On the one-year anniversary of siege of Hong Kong Polytechnic University, a letter was sent to all teachers and students stating that access to the campus would be tightened in the following weeks. With immediate effect and until 30 November, only faculty and students would be allowed to enter the campus, with evidence required to prove the need. Visitors who enter the campus and have been 'specially approved' by the dean of the department or the Office of Student Affairs would also be able to enter the campus. In its reply to HK01, PolyU pointed out that taking into account the incident on campus in November 2019, the school decided to enhance campus access management measures. In addition, CityU also replied to HK01 that in February 2020, the school completed the installation of an electronic access system and enhanced security measures on the campus, and faculty, current students, alumni and visitors from various departments can present valid identities Enter the campus after the supporting documents; the Baptist University stated that in response to the social incidents that occurred at the end of 2019, the school had strengthened its security measures on the campus, including teachers and students must show their IDs or snap cards when entering the campus, and visitors must obtain relevant information when entering the university. The department verifies the purpose and identity of the visit and registers when entering the campus.[21]

8 November[edit]

In the evening, some citizens went to mourn and lay flowers outside the Sheung Tak intersection

Police raised purple banner on first anniversary of Chow Tsz-lok's death[edit]

On the first anniversary of the death of 22-year-old Hong Kong University of Science and Technology student Chow Tsz-lok, a large number of citizens went to the car park Tseung Kwan O to mourn and lay flowers at night. A large number of Tactical Police officers were on guard around the road and in the parking lot, and repeatedly opened microphones to warn those present or violated the gathering restriction order, and asked citizens to leave the scene after completing their mourning. Later, the police officers claimed that they wanted to implement crowd control and set up a cordon in front of the altar for a time. At 8 pm, it was originally planned to hold a silent mourning ceremony, but after someone chanted Liberate Hong Kong, Revolution of our Times, the police officers ran across the road and raised a purple flag to warn that the slogan might violate the Hong Kong national security law.[22]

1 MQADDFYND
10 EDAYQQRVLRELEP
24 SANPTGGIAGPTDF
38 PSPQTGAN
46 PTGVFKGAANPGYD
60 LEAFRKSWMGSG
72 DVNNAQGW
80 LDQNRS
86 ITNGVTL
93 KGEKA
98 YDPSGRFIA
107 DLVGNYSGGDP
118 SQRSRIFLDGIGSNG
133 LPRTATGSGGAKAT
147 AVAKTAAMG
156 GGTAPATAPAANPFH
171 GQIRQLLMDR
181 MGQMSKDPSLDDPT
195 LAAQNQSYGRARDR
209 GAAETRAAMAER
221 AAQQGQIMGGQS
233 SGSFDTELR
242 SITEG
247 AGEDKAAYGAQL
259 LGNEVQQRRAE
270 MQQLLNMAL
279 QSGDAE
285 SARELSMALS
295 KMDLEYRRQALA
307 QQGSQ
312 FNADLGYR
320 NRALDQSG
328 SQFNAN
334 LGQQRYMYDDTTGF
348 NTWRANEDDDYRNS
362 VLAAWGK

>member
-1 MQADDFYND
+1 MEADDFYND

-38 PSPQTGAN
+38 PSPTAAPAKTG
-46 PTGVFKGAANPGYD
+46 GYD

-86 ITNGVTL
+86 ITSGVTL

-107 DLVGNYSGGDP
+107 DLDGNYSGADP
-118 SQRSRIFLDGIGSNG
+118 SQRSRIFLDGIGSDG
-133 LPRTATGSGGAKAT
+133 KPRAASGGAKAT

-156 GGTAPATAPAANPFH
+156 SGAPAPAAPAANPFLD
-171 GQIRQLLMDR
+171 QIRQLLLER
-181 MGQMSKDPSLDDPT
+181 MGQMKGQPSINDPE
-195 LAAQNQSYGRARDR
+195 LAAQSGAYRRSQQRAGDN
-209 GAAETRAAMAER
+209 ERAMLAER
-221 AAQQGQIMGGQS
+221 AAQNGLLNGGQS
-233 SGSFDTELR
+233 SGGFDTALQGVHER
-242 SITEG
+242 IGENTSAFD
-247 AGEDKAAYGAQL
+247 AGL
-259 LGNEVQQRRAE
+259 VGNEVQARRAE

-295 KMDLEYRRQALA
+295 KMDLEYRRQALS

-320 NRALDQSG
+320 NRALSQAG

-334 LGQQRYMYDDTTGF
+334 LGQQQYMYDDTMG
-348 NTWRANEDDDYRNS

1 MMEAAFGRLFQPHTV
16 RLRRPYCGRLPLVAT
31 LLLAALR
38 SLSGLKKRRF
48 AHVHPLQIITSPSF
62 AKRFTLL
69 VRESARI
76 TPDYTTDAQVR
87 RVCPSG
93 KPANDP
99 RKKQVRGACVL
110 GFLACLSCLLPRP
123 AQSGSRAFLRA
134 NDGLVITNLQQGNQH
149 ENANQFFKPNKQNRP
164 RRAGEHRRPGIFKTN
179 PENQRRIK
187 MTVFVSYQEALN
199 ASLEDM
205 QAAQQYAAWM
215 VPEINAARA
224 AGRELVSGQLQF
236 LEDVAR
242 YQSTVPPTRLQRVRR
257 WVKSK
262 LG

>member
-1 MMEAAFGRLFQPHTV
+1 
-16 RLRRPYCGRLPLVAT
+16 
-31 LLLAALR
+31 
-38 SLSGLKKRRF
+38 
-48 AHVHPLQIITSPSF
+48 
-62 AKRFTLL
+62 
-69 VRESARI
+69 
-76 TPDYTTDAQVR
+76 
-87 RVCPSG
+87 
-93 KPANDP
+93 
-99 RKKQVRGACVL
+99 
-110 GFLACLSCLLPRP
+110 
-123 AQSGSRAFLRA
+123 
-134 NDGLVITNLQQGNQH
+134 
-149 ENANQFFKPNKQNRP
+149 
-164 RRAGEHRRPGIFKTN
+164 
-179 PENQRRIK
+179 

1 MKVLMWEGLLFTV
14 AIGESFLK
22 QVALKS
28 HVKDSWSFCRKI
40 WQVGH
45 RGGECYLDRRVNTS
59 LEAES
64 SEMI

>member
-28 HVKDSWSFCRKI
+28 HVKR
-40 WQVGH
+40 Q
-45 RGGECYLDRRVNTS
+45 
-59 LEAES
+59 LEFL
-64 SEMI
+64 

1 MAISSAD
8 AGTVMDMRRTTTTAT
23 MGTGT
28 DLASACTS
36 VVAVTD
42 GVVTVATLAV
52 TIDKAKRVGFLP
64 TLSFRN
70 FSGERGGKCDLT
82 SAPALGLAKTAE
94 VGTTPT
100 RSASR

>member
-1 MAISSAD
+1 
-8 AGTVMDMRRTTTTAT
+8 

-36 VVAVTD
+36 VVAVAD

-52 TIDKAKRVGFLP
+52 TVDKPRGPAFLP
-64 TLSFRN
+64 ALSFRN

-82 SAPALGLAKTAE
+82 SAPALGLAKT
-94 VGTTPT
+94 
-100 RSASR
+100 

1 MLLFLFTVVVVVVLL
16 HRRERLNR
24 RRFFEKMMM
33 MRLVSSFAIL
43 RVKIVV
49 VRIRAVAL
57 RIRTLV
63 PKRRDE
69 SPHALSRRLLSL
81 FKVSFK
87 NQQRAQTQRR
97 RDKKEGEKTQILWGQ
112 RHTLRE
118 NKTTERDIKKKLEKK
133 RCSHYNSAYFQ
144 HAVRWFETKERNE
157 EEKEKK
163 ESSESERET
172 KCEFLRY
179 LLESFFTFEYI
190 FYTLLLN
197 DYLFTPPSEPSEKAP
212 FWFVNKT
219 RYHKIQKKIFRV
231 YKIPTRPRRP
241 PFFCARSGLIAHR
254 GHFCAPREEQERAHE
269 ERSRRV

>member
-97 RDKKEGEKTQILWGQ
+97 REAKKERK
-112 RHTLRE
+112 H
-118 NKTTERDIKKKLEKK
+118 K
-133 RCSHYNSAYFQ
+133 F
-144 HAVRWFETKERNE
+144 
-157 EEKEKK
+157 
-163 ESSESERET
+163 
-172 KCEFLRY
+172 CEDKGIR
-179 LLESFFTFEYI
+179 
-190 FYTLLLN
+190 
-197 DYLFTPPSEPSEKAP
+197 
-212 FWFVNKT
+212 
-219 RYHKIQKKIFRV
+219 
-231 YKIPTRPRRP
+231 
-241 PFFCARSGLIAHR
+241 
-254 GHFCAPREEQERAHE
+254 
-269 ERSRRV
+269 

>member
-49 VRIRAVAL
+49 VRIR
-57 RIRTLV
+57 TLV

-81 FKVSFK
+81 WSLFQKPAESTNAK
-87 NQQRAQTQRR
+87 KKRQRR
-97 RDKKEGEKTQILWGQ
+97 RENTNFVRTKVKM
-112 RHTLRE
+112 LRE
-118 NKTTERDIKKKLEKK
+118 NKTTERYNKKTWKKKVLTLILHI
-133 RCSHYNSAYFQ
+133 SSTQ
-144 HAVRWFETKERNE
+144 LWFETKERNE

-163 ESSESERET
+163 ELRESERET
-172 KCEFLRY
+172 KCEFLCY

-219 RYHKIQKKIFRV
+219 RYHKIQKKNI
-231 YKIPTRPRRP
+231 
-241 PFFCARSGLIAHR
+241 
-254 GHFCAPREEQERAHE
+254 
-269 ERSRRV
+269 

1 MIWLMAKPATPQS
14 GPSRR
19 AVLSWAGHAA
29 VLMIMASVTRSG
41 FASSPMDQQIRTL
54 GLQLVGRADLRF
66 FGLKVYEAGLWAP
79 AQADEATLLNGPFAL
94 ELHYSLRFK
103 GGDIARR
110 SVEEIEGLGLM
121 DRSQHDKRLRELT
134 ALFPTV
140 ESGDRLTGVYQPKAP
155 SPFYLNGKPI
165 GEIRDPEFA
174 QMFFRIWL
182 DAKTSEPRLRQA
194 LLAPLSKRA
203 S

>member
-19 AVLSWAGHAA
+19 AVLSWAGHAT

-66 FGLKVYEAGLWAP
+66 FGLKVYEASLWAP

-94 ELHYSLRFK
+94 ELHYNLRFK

9 November[edit]

831 Wan Chai riots case: Department of Justice is dissatisfied with the ruling and appeals[edit]

The Department of Justice filed an appeal against the eight defendants regarding clashes with police in Wan Chai on the night of 31 August 2019. The letter stated that the department was dissatisfied with the decision of District Court Judge Sham Siu-man, who they believed did not adequately and fully consider and analyze all the evidence.

Four members who had been disqualified from running for election were reported in Beijing[edit]

It is reported from the establishment circles that the Standing Committee of the National People's Congress will revoke the qualifications of four democratic legislators, including the Civic Party Alvin Yeung, Dennis Kwok, Kwok Ka-ki and Kenneth Leung. In the original September Legislative Council election, the four people were revoked by the Returning Officer for dishonestly supporting the Hong Kong Basic Law. At that time, the National People's Congress did not require the extended members to take the oath again. The four and other pan-democratic parties continue to stay. According to i-Cable News, TVB and HK01, the four may be deprived of membership due to violations of the Basic Law. Now News Channel quoted sources as saying that the decision of the Standing Committee of the National People's Congress will only touch on principles.

The pan-democratic lawmakers met with reporters in response to the disqualification rumors after a meeting on Monday, indicating that they had unanimously decided that if the four were disqualified, they would have no hesitation in protesting collectively. If it is implemented, not only will the route of the parliament be fully concluded, there will be no resistance in the parliament for controversial motions such as cross-border voting and Tomorrow's Lantau.

This time the National People's Congress decided to disqualify the four. It is expected that it will set forth the principles of Article 104 of the Basic Law, stating that it is impossible to hold public office and its consequences if they do not support or are not loyal to the Basic Law. Some pro-Beijing people assessed that the decision may mention the national security law, but the specific wording is unclear. Since the resumption of the Legislative Council on October 14th, the pro-democracy faction has been 'pull the future' to prevent the government from introducing overseas voting plans, including counting the number of people on multiple occasions and making three meetings. The pro-Beijing newspapers started to criticize the pan-democrats in early November and demanded to disqualify them. However, since the resumption of the meeting on 14 October, Kwok said he has not asked for a quorum at all, but it is still reported on the list.